Let me start out with explaining some features of quantum mechanics
that are relevant to the idea. One stunning idea is that while photons appear to travel as waveforms, they arrive at a location as discrete particles. This can be shown by the double slit experiment
which will leave your mind boggled, because a single photon will show interference with itself - it appears to sort of travel through both slits. The turning of a photon wave into a photon particle happens when the particle is measured and causes the ''collapse of the waveform
Another feature is the spooky action at a distance. The paradox is based on Quantum entanglement of two particles. Both particles have not been measured yet, but due to conservation laws, if one particle is measured, causing the collapse of the waveform, then the other particle is measured as well and will show a matching property. This effect is immediate, regardless of how far the particles are apart, which appears to contradict another important theory of physics, the Theory of Relativity, which states that nothing ever travels faster than the speed of light.
Now how is this related to fog of war? In a computer game, the fog of war is a limitation on your perception, it is knowledge that you do not have, and it especially refers to portions of the map that you cannot see.
What happens when an enemy unit moves into the fog of war is that you have to guess its position; the unit still moves according to the laws of the game, but all you know about its location is a probability distribution which will change every turn or moment passing. At some point in the game, the unit will probably reappear out of the fog of war, and you will know its location again.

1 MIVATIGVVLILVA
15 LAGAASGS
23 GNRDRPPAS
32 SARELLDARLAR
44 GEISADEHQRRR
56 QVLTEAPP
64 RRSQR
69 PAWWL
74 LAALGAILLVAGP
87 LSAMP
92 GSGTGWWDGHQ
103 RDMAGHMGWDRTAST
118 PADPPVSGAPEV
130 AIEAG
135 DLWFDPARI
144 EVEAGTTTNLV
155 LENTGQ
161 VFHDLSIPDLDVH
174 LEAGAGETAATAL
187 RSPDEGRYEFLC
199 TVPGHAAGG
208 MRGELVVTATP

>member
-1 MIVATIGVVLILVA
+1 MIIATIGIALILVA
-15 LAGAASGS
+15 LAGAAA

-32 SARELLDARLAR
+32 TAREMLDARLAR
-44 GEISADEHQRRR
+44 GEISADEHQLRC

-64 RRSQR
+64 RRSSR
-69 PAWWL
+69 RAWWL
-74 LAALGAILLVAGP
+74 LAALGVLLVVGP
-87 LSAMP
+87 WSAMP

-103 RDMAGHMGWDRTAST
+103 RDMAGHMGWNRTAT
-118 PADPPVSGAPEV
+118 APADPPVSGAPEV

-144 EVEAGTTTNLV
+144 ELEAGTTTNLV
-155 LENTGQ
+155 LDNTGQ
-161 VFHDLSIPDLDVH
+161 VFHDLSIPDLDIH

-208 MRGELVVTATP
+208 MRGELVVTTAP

Now the analogy here is that the waveform in quantum mechanics also is a probability distribution of the location of the photon, and the analogue to a measurement is what happens when an enemy unit reappears out of the fog to engage your units again.
Now I'm not implying that the world is exactly a wargame. There are other games around that work with hidden information and movement, for example the Scotland Yard board game. And clearly in quantum physics the game is more involved, since particles can exchange various properties with other particles while in the fog of war.
Finally, I want to thank everything2.com for providing these great crosslinks that save me from explaining every concept in detail.